Another piece of evidence that the government hasn't changed, only the shopfront? And if Turnbull wins the election but only just, will those who shifted their support from Abbott to Turnbull simply shift it back again? A vote for the coalition is looking more and more like a vote for the ideological right irrespective of who its leader happens to be.

Ginger Meggs | 24 March 2016  

This is a very good article. While it is good that the ALP is finally showing some justice towards our WW2 East Timorese allies, we must not forget that for 24 years it supported the fascist Indonesian brutal takeover of East Timor. The only political parties on this issue are the Greens and the left. We need to ensure that Australia stops stealing Timor-Leste's oil and gas, but we need to be changing he relationship with Indonesia because its military is still continuing to commit genocide in West Papua and human rights abuses in Indonesia and Acheh. This, of course means that we need to question our relationship with the US. After all, it was the CIA that assisted the Indonesian military (TNI) to overthrow a democratic Indonesian government to usher in the brutal Suharto regime. Indonesia is still a client state of the US and supports the TNI which is basically the largest terrorist organisation in our region. If we really want peace in our region, more efforts must be made to bring the war criminals in the TNI to justice and to control its crimes against humanity in our region

Andrew (Andy) Alcock | 27 March 2016  

On 11 April 2016, the Government of Timor-Leste issued this statement: Timor-Leste today launched compulsory conciliation proceedings under the United Nations Convention on the Law of the Sea (UNCLOS ), with the aim of concluding an agreement with Australia on permanent maritime boundaries. The conciliation procedure engages Australia in a formal process conducted by an independent panel of experts, known as the conciliation commission. While there are temporary resource-sharing arrangements in the Timor Sea, there are currently no permanent maritime boundaries between the two countries. The Australian Government withdrew from the binding dispute settlement procedures under UNCLOS and the International Court of Justice in 2002, two months before Timor-Leste’s restoration of independence, limiting Timor-Leste’s means to enforce its rights under international law. Successive Australian Governments have also repeatedly refused to negotiate permanent maritime boundaries and therefore compulsory conciliation is the only avenue available to bring Australia to the negotiating table. Timor-Leste’s Prime Minister, Dr. Rui Maria de Araújo said “establishing permanent maritime boundaries is a matter of national priority for Timor-Leste, as the final step in realising our sovereignty as an independent State.” “Under international law, Australia is obliged to negotiate permanent maritime boundaries with Timor-Leste but it has refused to do so, despite all our invitations. This has left us with only one option,” he said. “This process allows for a commission to assist our two countries to reach an amicable solution on permanent maritime boundaries.” “All Timor-Leste is seeking is a fair and equitable solution and importantly, what we are entitled to under international law,” he said. During his recent visit to Timor-Leste, the Indonesian President, His Excellency, Joko Widodo together with Timor-Leste's Prime Minister reaffirmed their commitment to sit down as neighbours and negotiate permanent maritime boundaries in accordance with international law.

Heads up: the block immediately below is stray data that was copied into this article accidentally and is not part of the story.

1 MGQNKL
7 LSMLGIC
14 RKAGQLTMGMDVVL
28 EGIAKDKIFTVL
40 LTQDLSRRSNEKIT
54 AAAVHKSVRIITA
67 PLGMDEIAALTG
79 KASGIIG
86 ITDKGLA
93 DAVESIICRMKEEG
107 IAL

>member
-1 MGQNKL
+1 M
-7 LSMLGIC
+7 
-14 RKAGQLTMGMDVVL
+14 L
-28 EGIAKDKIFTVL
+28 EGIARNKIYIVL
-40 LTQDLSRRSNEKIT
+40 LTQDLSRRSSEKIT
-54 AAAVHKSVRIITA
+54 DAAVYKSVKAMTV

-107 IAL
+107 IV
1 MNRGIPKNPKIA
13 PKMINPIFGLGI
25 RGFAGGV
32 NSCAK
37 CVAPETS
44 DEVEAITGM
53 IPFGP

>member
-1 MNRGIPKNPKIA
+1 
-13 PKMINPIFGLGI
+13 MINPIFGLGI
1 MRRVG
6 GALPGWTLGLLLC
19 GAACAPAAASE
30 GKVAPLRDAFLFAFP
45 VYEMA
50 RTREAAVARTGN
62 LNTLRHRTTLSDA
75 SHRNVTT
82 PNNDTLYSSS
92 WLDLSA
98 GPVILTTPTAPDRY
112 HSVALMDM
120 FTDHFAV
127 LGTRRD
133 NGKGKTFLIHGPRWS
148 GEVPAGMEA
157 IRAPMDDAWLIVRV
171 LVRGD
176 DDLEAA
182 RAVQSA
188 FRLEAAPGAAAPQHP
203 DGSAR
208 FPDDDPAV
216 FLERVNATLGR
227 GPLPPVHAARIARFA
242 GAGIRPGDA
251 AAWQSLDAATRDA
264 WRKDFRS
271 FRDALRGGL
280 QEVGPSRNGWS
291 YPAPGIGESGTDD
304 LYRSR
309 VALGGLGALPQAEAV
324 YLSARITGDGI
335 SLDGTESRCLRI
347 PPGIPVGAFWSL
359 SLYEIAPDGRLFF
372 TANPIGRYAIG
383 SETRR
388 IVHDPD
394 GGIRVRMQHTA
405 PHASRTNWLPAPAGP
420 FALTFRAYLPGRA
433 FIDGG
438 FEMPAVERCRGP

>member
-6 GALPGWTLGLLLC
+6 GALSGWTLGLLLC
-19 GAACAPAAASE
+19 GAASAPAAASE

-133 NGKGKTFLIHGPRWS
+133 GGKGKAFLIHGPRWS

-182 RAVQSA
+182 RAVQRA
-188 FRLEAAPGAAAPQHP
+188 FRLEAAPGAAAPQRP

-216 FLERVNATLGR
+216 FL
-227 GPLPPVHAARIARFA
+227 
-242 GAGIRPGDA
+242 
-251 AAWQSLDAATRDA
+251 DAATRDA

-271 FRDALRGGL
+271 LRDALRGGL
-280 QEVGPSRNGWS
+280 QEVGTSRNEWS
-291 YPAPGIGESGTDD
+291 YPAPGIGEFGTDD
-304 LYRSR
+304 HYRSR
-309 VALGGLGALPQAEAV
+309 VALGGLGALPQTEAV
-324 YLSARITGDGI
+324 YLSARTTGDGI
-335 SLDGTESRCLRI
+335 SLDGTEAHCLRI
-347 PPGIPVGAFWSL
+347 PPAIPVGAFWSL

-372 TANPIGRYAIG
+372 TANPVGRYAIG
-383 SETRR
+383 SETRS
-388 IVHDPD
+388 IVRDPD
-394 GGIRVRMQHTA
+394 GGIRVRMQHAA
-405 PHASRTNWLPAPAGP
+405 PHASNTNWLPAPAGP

Frank Brennan SJ | 14 April 2016  

Similar Articles

Greens' senate reform spin is sweetened nonsense

  • Binoy Kampmark
  • 23 March 2016

The idea that these laws are, as Twomey writes, 'more conducive to representing the genuine choice of the people in electing their Senate' is untrue. It is a view expressed by Greens leader Senator Richard Di Natale, who suggested 'the Senate that's delivered after the next election is the one people vote for'. What these voting reforms actually serve to do is give the false impression of eliminating manipulation while diluting Australia's political base in favour of monochrome party politics.


Running after Merv Lincoln

  • Brian Matthews
  • 23 March 2016

I was out on our quiet country road the next morning at first light intent on running just half a mile. Some days later, when I had recovered and various outraged muscles had stopped twanging, I determined to carry on. In those days, running was regarded as eccentric, even sinister. 'Why do you do it?' the 'milky' asked. 'Are you a footy umpire or somethin'?' Then there was the elderly bloke who, driving past in his ute, stared back at me for so long to demonstrate his scorn that he drove off the road.